How Important is Your GPA to Recruiters?
August 27, 2013
The Wall Street Journal ran an article by reporter Douglas Belkin this week titled "Are You Ready for the Post-College SAT?", discussing a new test called the Collegiate Learning Assessment, that seniors at roughly 200 colleges and universities across the country will be taking next spring, "to cut through grade-point averages and judge students' real value to employers." According to the article, employers "have grown skeptical of college credentials," which can be misleading given ongoing grade inflation and variations in course difficulty.
The story is part of a broader debate about the work-readiness of America’s graduates in light of soaring education costs, but it also speaks to every-day concerns we hear from employers and students on jobipedia.org. In short, how important is your GPA and how does this factor into an employer’s hiring decision?
It is a question that has come up on jobipeida.org quite a few times, and though contributors’ answers vary, the following are some key points most agree on.
- First of all, employers are generally a lot better informed about the relative value of a prospective candidate’s GPA than the article might lead you to believe. In planning their annual recruitment strategies most large employers pick a certain number of "target schools" where they generally find the best candidates. Individual recruiters will be assigned to specific universities, and they work hard to develop strong campus ties with career service professionals, professors, student organizations, and others. As Deanna from IBM wrote, "We aim to understand degree/major programs including the courses and expected learning behind them. These relationships can also reveal different approaches used by colleges, such as varying grade point averages" (see answer).Though companies do accept a handful of applicants from other universities, for the most part they are relatively well informed about the schools they’re dealing with.
- That said, as Todd from MetLife noted, recruiters do not necessarily "have the time to look in detail at each individual course you take in your college career," so an applicant’s GPA definitely does matter (see response). According to most companies, recruiters want to see a GPA of at least a 3.0 or above. Anything less raises red flags that can be difficult to overlook. According to Todd, "while a C in a very difficult course may be explainable, do your best to keep your grades as high as possible and then be evaluated on other variables such as summer internships, how well you interview, personality fit, major, school, ambition, professionalism etc." Most of our hiring experts say they use a GPA as a basic screening tool to narrow the field of interested applicants. As Jon from Textron writes, "If your GPA is high, by all means put it on your resume and ensure it’s noticed by the recruiter as a point of pride. If it is mediocre or poor, prepare to explain the reasons behind it so that the recruiter understands that your grades are not due to a lack of dedication."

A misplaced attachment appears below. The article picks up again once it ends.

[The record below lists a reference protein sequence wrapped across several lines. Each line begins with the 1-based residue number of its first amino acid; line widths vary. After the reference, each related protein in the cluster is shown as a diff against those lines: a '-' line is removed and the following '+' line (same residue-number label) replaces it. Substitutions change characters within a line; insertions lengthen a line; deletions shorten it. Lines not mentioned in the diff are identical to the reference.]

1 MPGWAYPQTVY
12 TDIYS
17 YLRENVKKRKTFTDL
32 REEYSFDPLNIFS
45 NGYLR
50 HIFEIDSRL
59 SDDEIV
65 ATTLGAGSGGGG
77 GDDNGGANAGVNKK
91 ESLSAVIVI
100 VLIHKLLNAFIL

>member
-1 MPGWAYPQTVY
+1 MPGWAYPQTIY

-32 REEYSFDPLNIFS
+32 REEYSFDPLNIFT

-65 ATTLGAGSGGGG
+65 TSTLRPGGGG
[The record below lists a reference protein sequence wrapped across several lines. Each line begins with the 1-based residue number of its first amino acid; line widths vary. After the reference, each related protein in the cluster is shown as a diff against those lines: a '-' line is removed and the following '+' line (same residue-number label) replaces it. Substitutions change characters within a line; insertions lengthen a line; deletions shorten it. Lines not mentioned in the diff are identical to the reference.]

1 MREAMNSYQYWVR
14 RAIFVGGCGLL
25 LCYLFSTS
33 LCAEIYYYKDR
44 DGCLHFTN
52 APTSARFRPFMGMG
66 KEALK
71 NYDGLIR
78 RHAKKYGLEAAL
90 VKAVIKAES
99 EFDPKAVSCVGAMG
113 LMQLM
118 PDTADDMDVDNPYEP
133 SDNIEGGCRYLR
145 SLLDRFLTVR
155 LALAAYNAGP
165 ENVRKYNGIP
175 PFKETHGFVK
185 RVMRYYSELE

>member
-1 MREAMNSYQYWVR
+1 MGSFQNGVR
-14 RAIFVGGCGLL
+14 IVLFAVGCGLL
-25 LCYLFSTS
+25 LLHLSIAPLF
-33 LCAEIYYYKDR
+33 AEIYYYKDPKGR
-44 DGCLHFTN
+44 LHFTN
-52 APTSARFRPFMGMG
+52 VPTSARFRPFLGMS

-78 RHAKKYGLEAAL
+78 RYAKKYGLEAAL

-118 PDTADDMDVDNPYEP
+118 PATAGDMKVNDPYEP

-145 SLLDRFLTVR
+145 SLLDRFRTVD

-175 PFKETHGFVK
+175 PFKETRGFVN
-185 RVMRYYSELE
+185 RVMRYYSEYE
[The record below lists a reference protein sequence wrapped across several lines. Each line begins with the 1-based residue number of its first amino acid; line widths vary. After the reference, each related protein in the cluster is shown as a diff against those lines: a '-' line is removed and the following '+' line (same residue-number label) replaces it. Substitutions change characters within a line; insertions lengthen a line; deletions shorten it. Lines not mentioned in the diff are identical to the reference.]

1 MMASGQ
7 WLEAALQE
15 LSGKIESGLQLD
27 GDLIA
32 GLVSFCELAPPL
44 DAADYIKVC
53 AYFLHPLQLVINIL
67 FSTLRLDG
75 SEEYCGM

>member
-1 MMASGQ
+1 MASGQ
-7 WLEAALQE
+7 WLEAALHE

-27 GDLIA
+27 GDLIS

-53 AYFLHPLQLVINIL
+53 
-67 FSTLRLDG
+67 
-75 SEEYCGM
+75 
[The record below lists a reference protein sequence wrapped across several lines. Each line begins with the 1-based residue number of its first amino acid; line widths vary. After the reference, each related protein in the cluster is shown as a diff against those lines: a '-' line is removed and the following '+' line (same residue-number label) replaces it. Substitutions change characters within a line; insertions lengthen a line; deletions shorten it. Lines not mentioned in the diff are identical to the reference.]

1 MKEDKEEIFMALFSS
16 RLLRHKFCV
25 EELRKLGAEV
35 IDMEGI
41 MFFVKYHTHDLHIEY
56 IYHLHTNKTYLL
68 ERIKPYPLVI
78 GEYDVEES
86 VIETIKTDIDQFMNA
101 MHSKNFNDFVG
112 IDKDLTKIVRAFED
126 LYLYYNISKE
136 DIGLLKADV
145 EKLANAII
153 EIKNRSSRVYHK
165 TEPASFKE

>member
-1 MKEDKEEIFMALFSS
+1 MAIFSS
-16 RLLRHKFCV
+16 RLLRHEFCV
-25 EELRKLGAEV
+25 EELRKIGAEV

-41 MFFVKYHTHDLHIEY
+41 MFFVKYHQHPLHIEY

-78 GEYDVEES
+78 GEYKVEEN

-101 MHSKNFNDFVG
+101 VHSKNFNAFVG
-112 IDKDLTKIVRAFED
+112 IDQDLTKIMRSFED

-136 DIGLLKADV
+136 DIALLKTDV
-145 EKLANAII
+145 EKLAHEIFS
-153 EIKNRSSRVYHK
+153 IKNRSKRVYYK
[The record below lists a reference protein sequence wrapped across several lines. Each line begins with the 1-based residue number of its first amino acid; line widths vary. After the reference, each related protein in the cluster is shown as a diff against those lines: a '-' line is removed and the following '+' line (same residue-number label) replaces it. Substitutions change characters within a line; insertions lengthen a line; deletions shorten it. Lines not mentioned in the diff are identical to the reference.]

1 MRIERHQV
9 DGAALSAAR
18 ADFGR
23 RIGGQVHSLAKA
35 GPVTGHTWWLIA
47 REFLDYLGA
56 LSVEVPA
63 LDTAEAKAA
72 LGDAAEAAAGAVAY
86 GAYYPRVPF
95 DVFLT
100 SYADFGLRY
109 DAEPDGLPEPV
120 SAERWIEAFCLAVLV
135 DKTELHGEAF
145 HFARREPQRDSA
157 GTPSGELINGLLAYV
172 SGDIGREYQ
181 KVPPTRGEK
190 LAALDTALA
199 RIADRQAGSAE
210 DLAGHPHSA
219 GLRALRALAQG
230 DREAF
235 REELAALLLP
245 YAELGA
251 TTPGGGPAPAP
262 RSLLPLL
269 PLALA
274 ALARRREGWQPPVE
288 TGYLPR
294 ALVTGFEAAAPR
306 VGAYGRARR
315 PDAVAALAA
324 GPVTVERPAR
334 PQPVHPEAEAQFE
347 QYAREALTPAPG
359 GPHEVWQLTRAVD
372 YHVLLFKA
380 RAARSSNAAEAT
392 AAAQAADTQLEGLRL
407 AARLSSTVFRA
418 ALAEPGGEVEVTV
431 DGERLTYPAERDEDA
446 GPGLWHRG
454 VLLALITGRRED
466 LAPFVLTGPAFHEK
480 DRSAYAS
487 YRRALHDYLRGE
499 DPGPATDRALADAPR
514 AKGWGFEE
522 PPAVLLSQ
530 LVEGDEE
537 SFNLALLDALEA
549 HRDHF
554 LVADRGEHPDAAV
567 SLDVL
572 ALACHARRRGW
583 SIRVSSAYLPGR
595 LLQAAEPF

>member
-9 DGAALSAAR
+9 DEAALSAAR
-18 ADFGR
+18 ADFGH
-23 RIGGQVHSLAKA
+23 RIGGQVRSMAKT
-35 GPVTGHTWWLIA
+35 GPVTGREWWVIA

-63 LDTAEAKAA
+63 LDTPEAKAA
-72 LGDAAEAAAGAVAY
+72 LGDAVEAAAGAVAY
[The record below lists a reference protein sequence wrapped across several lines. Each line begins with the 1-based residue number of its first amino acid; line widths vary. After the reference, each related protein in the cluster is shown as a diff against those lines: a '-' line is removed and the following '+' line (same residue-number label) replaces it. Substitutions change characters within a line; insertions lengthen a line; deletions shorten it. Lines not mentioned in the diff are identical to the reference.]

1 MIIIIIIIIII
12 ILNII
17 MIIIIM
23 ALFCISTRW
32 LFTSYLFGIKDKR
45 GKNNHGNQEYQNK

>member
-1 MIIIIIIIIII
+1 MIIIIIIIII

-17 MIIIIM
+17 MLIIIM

- Though the new exit-testing the WSJ article describes may be a useful data point in comparing learning at a macro-level across many different universities, employers definitely still use GPAs to distinguish between similar candidates. For example, as Jon of Avery Dennison points out, "Grade point averages can be influential when comparing students from the same university. If both candidates were equally successful throughout the interview process - one may be picked based on a higher grade point average" (see answer). Still, as Susan of Praxair writes, there are some exceptions to this norm. "If a student has a GPA of 2.0 vs. a student (from the same university or similar university) with a 3.8, I will always migrate towards the student who has demonstrated a greater degree of competence and skill throughout their coursework - the 3.8 student. However, in cases where the difference between two candidates GPAs is small - say between a 3.0 and 3.2 - I would base my hiring decision not on GPA, but more on the student who displayed the most potential in the interview, greatest ability to work well in teams, and whose communication skills were top-notch" (see answer).
Overall, though the new testing systems are a welcome development which may someday provide a valuable alternative benchmark - for both students and employers - a graduate’s GPA remains an important data point for most employers hiring entry-level applicants, along with a person’s past work experience, and where they went to school. It is certainly premature to disregard this metric just yet.
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